According to a new report from technology research and consultancy company Butler Group, E-Markets: Colonising the Emerging Digital Economy, shopping agents threaten the branding that Internet retailers spend millions of dollars to build, by eliminating the "brand value", and relying instead on price and availability.
Although shopping agents never went away, not much has been said about them since the mid-1990s, when agent technology first materialised.
Back then, intelligent agents were going to revolutionise the Web by conducting tasks autonomously based on criteria set by the user. Thus, you could ask an agent launched from your desktop client to trawl the Web to find the best airline seat, based on availability and cost.
Like many innovative technologies, agents never really took off in the way people expected, but the market has been smouldering for some time. The main area of activity for pricing agents in the past few years has been on auction sites, where automated bidding agents sitting on the server will act as your proxy during an auction, bidding up to a certain level.
Ian Charlesworth, Butler Group's senior research analyst, believes that "shopbots" pose a significant threat to the retail community outside the auction space.
"Unfortunately, the latest Britney Spears CD is the same wherever you buy it - the only thing that changes is availability and price," he says.
In a comparison shopping scenario on the Web, the branding of different retailers becomes less relevant - customers use the company able to get them the item at the lowest price in the quickest time.
Although consumers are still suspicious of e-commerce sales, there is some truth to this, because the average e-commerce purchase is so low in value that people can afford to take the chance of it not turning up.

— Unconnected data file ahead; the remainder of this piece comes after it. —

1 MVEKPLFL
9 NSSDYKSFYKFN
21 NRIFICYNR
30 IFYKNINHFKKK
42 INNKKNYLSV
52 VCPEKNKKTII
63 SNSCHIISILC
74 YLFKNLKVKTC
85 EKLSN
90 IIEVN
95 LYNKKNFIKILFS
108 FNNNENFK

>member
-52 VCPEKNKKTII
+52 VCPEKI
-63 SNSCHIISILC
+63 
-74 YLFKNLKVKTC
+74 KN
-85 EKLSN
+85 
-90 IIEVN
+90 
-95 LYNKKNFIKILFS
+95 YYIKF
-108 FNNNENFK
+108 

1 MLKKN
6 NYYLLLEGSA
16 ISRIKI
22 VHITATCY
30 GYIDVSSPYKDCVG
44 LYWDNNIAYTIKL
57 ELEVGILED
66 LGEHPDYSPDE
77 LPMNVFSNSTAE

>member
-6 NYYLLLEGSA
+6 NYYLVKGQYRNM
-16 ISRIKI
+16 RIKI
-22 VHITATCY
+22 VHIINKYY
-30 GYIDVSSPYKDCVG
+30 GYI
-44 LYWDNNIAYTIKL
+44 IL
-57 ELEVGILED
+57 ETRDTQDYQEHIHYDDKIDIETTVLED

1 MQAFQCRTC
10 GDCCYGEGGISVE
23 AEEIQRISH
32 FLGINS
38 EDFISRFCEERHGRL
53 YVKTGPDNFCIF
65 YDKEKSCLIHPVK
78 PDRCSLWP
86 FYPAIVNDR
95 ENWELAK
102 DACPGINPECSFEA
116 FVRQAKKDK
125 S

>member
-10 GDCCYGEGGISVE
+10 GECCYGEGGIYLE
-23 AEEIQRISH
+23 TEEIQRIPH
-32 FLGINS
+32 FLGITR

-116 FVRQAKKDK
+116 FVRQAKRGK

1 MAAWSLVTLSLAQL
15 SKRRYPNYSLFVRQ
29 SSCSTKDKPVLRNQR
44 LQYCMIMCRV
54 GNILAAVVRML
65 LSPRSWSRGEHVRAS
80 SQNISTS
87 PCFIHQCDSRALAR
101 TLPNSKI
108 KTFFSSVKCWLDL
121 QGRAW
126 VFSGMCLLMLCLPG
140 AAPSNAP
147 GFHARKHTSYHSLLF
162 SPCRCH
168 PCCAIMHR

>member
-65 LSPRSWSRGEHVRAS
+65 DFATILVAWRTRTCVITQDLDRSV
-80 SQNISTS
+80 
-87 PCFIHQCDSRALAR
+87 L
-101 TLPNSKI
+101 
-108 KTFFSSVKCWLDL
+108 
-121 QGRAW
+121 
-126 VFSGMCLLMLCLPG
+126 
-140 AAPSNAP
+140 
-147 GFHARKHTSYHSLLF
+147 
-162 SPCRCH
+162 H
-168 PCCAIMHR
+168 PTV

The signs are that the new generation of agent-based shopping services are on the rise, although the agent concept has metamorphosed into centralised agents that surf behind the scenes to populate databases with up-to-date product information.
This contrasts with the old concept of personal agents, which would have been launched from the client, as sold by companies like Autonomy - now a knowledge management software firm.
A good example of a modern agent-based service in the US is MySimon, which uses "virtual learning agents" to gather information from e-commerce sites and compare prices. In Europe, Charlesworth cites Kelkoo.com, which also uses agents to search merchant sites for bargains.
Agents could offer some benefits in the future, according to Charlesworth. One such benefit could be dynamic pricing with agents learning to negotiate with one another and setting pricing according to demand fluctuations in real time.
This is something that was also proposed the first time around - it is commonly said the IT industry is cyclical, but the cycles appear to be getting shorter.
For more on agents go to www.itnetwork.com